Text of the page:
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Part of cannabis laws and regulations

With the legalization of cannabis, the Government of Canada has a range of objectives: protecting children and youth by limiting their exposure and access to cannabis; protecting adult consumers by establishing a secure and high-quality supply of legal cannabis; and diminishing the black-market role in the Canadian cannabis market.

These objectives are interconnected and to a large extent depend on the creation of a legal cannabis regime that offers users convenient access to desirable products.

Shifting adult users to safe, quality-controlled products protects the public and allows opportunities for education around safe usage and potential harms.

Protecting young people from enticements to cannabis use and restricting youth access to it both depend on reducing or eliminating the black market. As long as the black market operates, young people who are barred from the legal market will be an attractive target for sellers.

Reducing or eliminating the black market depends on shifting adult users to the legal market; this will require legal sellers to respond to users’ preferences regarding retail arrangements and access to products, product types, marketing and so on.

The key to all three objectives – public safety, youth protection and shrinking the black market – is moving enough adult users toward legal regulated cannabis. That transition will depend on the accessibility, convenience and desirability of legal products.

Given these objectives, how does the government’s approach to legalization stack up? First, consider the branding and packaging regulations the government has devised. Based on the tobacco control model, legal cannabis will have to be made available in plain, standardized packaging with warning messages taking up a good portion of the space.

Retail access under the legal regime will be a mix of online and bricks and mortar, with the latter split between government-owned and operated stores, and private retail. The details of retailing are yet to be worked out in many provinces, but Ontario, for example, will have orders placed at a counter with no product in sight, creating a rather sterile consumer experience, reminiscent of alcohol retailing two generations ago. This level of control will make it difficult for brands to differentiate themselves and build market share.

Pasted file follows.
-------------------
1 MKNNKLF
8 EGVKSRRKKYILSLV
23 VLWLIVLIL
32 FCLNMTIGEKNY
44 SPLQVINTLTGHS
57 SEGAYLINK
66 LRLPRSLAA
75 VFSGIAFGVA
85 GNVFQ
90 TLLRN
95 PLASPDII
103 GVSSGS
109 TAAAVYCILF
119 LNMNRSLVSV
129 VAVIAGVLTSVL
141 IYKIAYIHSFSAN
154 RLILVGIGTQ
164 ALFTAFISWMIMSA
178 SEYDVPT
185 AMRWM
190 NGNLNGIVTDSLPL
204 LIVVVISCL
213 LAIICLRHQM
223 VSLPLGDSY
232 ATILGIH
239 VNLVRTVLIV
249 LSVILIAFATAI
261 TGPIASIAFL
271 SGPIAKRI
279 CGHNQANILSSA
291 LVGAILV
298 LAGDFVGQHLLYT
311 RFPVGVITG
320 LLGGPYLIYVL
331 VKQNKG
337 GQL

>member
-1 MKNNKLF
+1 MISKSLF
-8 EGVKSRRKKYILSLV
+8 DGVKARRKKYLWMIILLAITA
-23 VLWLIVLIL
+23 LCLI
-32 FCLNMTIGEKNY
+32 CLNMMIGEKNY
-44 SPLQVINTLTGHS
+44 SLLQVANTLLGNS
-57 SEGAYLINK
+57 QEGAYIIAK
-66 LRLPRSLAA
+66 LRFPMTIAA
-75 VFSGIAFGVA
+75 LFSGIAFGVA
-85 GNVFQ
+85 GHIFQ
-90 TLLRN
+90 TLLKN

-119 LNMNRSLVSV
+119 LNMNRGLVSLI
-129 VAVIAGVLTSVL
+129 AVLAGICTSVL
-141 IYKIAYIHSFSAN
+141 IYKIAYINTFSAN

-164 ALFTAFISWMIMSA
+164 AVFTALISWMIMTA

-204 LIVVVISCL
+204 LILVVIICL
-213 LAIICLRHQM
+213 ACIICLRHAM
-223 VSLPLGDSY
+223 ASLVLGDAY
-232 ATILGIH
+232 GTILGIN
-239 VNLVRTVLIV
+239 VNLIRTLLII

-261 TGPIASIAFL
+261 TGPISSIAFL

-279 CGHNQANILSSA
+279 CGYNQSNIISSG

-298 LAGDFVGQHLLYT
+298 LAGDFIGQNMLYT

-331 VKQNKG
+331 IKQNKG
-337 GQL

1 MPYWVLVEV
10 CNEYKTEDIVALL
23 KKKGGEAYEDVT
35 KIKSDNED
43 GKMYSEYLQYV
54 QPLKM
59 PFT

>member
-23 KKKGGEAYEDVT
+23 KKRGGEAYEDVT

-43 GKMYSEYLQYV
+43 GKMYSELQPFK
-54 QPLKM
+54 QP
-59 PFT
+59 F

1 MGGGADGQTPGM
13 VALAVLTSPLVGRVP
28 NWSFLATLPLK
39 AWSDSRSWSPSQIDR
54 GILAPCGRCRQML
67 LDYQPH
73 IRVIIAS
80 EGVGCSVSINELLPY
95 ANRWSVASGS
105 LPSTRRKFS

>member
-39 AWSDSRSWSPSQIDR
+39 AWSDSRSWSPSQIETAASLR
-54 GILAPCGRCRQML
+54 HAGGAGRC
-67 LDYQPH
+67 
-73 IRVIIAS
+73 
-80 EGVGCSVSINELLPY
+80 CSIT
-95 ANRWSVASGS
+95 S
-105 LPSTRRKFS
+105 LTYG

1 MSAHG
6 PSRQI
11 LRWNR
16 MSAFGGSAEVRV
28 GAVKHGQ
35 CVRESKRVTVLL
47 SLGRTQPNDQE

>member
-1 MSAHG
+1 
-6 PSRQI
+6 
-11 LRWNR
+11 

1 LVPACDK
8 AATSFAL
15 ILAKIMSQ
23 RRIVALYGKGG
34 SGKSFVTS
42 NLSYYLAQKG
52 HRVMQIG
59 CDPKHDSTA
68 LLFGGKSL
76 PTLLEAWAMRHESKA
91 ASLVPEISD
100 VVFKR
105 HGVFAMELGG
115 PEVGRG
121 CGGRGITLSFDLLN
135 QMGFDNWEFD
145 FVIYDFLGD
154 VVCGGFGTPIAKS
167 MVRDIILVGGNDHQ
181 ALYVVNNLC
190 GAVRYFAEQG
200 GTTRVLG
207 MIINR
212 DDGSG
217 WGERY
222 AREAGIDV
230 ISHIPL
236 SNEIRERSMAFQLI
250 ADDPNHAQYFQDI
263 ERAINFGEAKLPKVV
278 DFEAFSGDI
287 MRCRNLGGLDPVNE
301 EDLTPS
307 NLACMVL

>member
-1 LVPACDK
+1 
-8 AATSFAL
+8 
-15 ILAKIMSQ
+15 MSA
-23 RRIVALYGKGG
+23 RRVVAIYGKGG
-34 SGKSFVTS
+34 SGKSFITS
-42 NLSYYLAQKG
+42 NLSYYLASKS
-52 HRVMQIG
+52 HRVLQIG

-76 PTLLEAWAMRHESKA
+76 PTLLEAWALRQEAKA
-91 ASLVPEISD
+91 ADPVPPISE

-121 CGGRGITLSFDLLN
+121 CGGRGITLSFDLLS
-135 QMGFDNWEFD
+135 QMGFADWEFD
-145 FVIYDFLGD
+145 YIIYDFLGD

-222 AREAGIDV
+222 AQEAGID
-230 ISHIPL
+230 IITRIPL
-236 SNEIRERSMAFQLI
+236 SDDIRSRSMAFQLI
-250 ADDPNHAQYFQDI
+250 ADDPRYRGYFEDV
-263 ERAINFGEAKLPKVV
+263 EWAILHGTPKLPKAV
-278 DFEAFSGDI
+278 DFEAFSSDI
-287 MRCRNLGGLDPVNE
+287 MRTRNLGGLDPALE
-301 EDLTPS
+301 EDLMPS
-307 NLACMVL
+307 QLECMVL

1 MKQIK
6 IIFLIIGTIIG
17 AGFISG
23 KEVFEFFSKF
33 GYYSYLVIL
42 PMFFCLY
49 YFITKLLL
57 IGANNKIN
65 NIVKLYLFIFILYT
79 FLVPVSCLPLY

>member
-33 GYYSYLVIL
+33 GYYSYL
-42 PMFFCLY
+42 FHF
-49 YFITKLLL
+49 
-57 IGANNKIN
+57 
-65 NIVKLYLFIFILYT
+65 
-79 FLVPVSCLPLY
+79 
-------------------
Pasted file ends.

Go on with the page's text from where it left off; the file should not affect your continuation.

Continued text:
This approach to regulation – plain packaging, non-visibility in retail, no branding – is based on Health Canada’s approach to tobacco control. In the case of legal cannabis, these decisions appear to respond to the concerns of non-users rather than the needs of current and potential cannabis users.

Our research shows that only about one-quarter of Canadians will either admit to using cannabis currently or say they might try it once it is legal. Three-quarters are not interested. These proportions may change somewhat once cannabis is officially legal, particularly as it becomes more normalized in society over time; but rapid, dramatic shifts are unlikely.

The research also shows that cannabis users have a preference for branded products and a liquor-store-type retail experience, where a range and variety of products are on display and available for purchase. Even at the level of social values – underlying world views and motivations – cannabis users are distinguished from non-users by the importance they place on brands and their expectations of brands. More so than non-users, cannabis users value brand authenticity; they’re attracted to brands that communicate effectively and feed their imaginations by telling true and compelling stories. This crowd also scores high on the value “joy of consumption,” meaning they take pleasure from browsing and buying, even apart from the products they end up taking away and using. For them, the process of shopping and selecting can be as exciting as using the products they buy.

Given this profile of the core user market, using a tobacco-control playbook for the regulation of legalized cannabis may diminish demand for legal products. This, in turn, may leave more room for the black market to continue functioning, meaning that the government may not achieve its objectives for legalization.

Not only is a tobacco-control-based regulatory structure unlikely to appeal to the target audience for cannabis products, it also overlooks the likely shape of the legal market, which research suggests will feature more demand for edibles and other non-combustible products than combustibles, once the former are made legal. It is telling that the Liquor Control Board of Ontario which offers a master-class retail experience for alcohol will, reportedly, be providing a very different (that is, inferior) experience in its cannabis subsidiary.

The government should be careful that the particulars of its regulatory approach don’t undermine the policy objectives that caused it to propose legalization in the first place.

Tony Coulson is group vice-president, corporate & public affairs at Environics Research

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